Modifying or customizing a vehicle is one of the longest standing traditions in American automotive culture. Since the early days of the hot rod, folks have been trying to find ways to make their car quicker than their neighbors. And when it comes to supplying parts for these endeavors, there is perhaps no aftermarket company more respected than Edelbrock Performance. In fact, the company’s motto is even “the most respected name in performance.” Despite the massive amount of cache that the Edelbrock name has commanded over the years, things aren’t exactly looking up for the muscle car speed suppliers. According to a recent report from Daily Breeze, Edelbrock Performance is closing their headquarters in Torrance, California.
Edelbrock Performance has maintained their headquarters in Torrance ever since Vic Edelbrock Sr. started slinging intake manifolds from the shop in 1938. In the years since, the company has become the go-to brand for many folks in need of carburetors, cylinder heads, and camshafts among many other go-fast parts. Unfortunately, the aftermarket supplier reached out to the California Employment Development Department to signify the end of this era. The move to close the facility will affect some 270 employees, though no official count related to layoffs has been announced at this time. No specific reason for closure was cited in the filing.
Although, considering offices and other commercial real estate spaces have been largely vacant for the past year, due to disruptions stemming from COVID-19, it could just been in the company’s interest to figure out leaner ways to work.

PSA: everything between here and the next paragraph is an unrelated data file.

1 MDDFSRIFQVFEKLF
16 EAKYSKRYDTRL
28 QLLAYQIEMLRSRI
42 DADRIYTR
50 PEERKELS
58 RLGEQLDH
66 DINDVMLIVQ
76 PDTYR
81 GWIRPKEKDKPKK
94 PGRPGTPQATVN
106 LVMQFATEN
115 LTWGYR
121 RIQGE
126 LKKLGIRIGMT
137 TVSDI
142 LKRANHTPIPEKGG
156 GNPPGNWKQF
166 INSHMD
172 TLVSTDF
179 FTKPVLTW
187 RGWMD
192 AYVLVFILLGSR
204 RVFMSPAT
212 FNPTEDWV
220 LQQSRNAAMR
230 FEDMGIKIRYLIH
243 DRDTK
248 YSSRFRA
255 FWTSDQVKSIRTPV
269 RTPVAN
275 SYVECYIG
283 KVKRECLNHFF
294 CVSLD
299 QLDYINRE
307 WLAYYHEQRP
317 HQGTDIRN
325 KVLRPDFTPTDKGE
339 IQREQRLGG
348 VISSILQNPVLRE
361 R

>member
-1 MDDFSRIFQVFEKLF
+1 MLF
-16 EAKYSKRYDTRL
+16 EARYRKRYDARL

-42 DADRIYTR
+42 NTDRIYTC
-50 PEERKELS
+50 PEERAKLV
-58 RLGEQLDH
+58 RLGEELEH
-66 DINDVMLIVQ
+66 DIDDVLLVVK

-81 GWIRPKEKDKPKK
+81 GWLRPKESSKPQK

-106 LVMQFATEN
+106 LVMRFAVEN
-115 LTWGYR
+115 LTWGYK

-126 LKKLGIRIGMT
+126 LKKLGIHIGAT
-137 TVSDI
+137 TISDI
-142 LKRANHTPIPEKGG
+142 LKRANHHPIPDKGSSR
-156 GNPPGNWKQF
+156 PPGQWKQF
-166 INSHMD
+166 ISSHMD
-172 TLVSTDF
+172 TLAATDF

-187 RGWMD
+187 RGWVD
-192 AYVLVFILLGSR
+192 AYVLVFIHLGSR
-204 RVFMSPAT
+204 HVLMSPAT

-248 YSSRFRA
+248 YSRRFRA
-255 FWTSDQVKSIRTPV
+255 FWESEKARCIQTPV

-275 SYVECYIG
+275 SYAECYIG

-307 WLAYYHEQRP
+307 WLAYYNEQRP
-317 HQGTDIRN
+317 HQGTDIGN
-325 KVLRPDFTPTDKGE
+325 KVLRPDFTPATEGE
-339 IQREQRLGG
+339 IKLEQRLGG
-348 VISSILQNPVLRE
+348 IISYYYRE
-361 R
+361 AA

Edelbrock Performance headquarters is home to the brand’s sales and advertising staff, as well others in the R&D, testing, and manufacturing teams. A number of these employees could be transferred to the company’s other facilities across the country. Edelbrock currently operates two foundry locations in San Jacinto, California, as well as a distribution center in Mississippi. The company’s carburetor division and their race division are both housed at a North Carolina facility.
While this decision is heartbreaking in its own right, the aftermarket parts industry has been hit with disruptor after disruptor as of late. As automakers move to limit tuner access to their ECUs, companies known for adding power have run into a brick wall when it comes to keeping up with the latest in enhancing OEM performance products. Despite an ongoing effort within the industry to maintain support for the aftermarket, how this looks moving forwards remains unclear. The C8 Corvette is a great example of a current muscle car that cannot be tuned properly, due to its GM Global B Architecture and encrypted ECU. As more and more new cars come out, this trend is only going to continue. The 2021 Ford Bronco is likely going to be the next vehicle to break hearts.
We are sure that more than a few of our readers own a muscle car or hot rod that is loaded up with Edelbrock Performance parts. In fact, we wouldn’t be surprised if some of those parts are generations old at this point. While this closure doesn’t spell the end of Edelbrock as a company, it does force us to face some unfortunate truths. Chief among those is the fact that our little corner of the automotive industry is hurting. And that really stinks.